Employee Engagement Top Issue - Report
16 March 2015 at 10:24 am
Lack of employee engagement is the top issue currently facing 87 per cent of HR and business leaders, up from 79 per cent last year, according to global professional services firm Deloitte.
The firm’s third annual Global Human Capital Trends 2015: Leading in the New World of Work report found that the majority of organizations are still failing to take action to improve their culture, potentially jeopardising future growth.
The survey was conducted among more than 3,300 human resources and business leaders in 106 countries, and is one of the largest global studies of talent, leadership and HR challenges.
The number of HR and business leaders who cited engagement as being “very important” doubled from 26 per cent last year to 50 per cent this year. 60 per cent of HR and business leaders surveyed said they do not have an adequate program to measure and improve engagement, indicating a lack of preparedness for addressing this issue.
Only 12 per cent of HR and business leaders have a program in place to define and build a strong culture; while only 7 percent rated themselves as excellent at measuring, driving, and improving engagement and retention.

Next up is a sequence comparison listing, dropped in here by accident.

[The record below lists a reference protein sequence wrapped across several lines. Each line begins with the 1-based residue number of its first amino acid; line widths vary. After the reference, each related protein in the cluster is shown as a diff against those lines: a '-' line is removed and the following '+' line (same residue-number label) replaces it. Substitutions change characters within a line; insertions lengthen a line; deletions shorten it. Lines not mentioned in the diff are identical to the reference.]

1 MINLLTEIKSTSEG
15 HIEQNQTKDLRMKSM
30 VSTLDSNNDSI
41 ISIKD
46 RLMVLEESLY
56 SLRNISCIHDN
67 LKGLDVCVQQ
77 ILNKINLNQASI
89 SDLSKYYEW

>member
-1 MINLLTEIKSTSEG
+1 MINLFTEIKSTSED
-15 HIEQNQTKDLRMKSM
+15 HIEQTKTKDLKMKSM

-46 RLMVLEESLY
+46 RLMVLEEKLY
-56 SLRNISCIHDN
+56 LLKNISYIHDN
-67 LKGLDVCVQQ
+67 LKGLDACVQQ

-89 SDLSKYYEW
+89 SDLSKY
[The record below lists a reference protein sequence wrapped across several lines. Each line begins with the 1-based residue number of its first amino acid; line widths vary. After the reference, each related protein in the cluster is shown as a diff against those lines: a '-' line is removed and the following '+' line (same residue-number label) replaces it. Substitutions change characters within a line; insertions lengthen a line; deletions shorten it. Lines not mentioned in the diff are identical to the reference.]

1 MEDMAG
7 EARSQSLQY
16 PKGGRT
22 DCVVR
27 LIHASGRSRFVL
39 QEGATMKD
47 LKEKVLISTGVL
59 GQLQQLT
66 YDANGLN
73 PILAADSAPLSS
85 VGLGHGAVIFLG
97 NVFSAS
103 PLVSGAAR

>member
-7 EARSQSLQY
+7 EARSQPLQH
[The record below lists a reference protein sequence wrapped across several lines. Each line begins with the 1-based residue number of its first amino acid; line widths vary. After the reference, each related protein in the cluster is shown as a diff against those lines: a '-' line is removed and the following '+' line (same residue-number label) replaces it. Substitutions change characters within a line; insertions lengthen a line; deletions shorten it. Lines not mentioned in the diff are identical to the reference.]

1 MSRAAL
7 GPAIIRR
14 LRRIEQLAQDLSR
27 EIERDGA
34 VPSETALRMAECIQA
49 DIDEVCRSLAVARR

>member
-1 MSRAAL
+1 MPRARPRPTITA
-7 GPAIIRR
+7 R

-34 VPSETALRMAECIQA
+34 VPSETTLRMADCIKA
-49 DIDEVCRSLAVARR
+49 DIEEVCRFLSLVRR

“As demand for talent picks up, the balance of power in business is rapidly shifting from the employer to the employee,” Principal and Founder of Bersin by Deloitte, Deloitte Consulting LLP, Josh Bersin said.
“Moreover, workers are becoming more mobile, contingent and autonomous, and as a result, harder to manage and engage. In this new world of work, organizations need to re-imagine the way they manage people and come up with new, out-of-the-box ideas to make themselves relevant.”
Leadership gaps – last year’s report’s most critical issue – continued to be top of mind for HR and business leaders, 86 per cent of whom cited it as a top issue this year. However, the number of respondents who said this was a “very important” issue jumped from 38 per cent last year, to 50 per cent this year.
According to the “Deloitte Business Confidence Report 2014,” only 49 per cent of C-level executives surveyed indicate that they are committed to developing leadership skills at all levels of the organization.
Recognizing the fact that a general lack of skills is likely to impede business growth, 85 per cent of HR and business leaders ranked learning and development as a top issue, compared to 70 per cent last year, making this the third most critical issue in this year’s survey.
Meanwhile, 80 per cent of respondents cited workforce skills as a top issue, up from 75 per cent last year, and 35 per cent rated the lack of skills in HR as a “very important” problem, up from 25 per cent last year.
“There are significant shifts happening in the global workplace that business must actively manage,” Global Human Capital Practice Leader, Deloitte Touche Tohmatsu Limited, Brett Walsh, said.
“In addition to workers’ changing expectations of employers, skills needed on the job are changing faster than ever. Organizations are quickly falling behind on developing the right skills across all levels. There’s an urgent need for organizations to re-evaluate their learning programs and treat leadership development as a long term investment, rather than a discretionary training spend item when times are favorable.”